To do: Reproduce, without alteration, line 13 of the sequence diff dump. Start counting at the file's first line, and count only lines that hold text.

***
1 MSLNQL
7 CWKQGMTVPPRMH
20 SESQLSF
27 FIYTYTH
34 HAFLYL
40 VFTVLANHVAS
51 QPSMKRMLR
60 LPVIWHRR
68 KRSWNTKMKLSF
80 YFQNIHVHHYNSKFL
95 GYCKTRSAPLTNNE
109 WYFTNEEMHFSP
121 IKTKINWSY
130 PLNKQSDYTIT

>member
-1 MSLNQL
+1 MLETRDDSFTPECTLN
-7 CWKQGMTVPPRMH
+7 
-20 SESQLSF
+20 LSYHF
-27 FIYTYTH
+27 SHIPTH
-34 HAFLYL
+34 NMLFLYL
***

121 IKTKINWSY